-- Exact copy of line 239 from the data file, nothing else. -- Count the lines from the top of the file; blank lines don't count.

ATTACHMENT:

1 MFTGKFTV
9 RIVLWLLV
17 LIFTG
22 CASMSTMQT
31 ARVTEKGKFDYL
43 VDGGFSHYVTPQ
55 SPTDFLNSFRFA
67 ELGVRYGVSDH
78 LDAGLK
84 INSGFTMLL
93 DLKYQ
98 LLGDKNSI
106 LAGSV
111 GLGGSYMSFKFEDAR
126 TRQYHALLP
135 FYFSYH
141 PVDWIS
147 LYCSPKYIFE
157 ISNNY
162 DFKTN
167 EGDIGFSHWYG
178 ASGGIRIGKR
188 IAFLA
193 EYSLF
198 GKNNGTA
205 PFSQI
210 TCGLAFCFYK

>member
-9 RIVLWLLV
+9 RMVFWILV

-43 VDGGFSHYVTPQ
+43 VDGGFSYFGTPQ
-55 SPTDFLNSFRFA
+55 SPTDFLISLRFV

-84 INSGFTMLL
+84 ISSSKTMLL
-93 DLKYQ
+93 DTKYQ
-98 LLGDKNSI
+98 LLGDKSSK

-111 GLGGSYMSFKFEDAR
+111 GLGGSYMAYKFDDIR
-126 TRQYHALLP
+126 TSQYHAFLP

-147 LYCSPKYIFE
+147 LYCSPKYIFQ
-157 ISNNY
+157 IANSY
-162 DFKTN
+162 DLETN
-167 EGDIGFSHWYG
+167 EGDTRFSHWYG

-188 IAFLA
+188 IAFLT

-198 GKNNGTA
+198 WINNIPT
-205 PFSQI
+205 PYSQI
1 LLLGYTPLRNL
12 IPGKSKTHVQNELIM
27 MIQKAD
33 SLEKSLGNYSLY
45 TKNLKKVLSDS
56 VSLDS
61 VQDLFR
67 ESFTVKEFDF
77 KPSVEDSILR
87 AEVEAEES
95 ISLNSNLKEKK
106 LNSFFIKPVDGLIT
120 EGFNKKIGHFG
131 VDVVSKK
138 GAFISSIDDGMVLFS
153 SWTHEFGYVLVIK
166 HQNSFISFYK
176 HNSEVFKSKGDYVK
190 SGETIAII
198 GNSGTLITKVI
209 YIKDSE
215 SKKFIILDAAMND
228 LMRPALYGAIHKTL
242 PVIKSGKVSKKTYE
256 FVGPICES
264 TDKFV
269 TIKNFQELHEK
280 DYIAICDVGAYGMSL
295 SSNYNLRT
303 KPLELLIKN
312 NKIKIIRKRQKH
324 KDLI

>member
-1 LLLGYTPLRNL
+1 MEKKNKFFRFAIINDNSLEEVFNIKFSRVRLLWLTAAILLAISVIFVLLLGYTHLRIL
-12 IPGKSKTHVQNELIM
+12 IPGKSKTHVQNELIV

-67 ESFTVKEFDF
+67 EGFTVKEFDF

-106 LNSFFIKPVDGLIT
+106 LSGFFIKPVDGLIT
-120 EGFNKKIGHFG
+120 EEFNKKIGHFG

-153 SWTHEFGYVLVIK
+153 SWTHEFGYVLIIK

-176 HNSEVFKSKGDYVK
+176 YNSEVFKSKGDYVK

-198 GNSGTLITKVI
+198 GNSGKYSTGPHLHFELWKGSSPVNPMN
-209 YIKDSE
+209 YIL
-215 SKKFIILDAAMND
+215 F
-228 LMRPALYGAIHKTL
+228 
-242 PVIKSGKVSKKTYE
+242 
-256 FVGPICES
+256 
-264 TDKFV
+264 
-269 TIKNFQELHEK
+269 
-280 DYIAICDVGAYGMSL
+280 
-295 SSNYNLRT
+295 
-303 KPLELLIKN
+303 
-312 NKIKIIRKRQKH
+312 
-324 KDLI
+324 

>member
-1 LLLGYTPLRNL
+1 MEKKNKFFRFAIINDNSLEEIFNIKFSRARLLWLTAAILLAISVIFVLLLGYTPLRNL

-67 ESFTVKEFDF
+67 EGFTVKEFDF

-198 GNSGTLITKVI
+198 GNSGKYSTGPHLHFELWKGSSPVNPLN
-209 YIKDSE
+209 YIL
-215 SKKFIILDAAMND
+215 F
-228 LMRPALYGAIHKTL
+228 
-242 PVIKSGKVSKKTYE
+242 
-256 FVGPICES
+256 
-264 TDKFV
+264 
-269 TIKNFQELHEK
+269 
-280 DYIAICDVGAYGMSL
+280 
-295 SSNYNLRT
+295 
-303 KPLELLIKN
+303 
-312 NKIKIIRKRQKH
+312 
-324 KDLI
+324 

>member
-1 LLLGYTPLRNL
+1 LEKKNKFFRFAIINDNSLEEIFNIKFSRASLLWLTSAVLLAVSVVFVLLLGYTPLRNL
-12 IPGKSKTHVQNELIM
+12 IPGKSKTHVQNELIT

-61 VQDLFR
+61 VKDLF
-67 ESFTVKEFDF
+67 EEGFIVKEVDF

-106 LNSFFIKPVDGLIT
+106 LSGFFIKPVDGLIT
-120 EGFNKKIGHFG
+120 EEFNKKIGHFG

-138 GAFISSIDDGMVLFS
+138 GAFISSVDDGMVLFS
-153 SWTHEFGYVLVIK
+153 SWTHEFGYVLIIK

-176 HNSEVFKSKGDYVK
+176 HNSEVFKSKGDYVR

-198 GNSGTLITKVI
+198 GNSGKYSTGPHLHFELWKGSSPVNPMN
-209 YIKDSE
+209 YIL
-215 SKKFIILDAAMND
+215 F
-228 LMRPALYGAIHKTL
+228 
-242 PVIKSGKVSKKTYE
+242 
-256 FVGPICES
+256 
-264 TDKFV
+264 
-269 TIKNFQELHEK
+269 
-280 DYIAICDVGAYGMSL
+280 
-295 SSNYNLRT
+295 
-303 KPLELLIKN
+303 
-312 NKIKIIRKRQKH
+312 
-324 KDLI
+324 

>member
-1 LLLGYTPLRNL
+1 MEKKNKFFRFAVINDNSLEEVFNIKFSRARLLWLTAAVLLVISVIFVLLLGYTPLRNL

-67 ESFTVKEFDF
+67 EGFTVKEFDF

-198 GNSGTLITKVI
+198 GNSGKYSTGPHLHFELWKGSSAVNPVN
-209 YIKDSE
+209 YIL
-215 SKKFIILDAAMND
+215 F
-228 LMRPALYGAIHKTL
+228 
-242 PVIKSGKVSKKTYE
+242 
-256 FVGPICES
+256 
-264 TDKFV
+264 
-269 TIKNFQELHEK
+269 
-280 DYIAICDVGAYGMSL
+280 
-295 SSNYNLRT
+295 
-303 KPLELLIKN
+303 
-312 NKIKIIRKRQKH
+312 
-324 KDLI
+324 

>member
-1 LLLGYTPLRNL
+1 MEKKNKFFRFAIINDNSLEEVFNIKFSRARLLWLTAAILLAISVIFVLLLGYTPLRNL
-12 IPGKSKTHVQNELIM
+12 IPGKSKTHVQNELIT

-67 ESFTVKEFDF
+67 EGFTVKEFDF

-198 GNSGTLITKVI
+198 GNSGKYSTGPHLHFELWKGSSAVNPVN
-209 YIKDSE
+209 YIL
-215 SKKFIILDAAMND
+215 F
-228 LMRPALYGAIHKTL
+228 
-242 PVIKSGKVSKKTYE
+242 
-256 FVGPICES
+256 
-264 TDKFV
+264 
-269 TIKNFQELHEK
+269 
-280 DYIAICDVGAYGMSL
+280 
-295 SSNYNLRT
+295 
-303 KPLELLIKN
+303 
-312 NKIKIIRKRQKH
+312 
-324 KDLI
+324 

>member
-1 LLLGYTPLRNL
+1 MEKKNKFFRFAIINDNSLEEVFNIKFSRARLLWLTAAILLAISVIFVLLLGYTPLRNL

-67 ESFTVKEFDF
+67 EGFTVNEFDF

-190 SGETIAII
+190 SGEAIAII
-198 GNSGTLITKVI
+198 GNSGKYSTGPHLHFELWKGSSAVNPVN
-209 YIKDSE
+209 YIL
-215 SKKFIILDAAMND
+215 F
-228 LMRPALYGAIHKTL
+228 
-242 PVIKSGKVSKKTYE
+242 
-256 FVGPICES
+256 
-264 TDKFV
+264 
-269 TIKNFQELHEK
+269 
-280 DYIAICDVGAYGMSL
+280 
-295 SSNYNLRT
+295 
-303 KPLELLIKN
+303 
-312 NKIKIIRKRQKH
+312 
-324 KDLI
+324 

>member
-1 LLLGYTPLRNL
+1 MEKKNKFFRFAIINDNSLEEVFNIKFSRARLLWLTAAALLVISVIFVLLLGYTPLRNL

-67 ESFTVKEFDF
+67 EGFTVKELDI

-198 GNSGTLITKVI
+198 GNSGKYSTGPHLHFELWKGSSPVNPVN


>member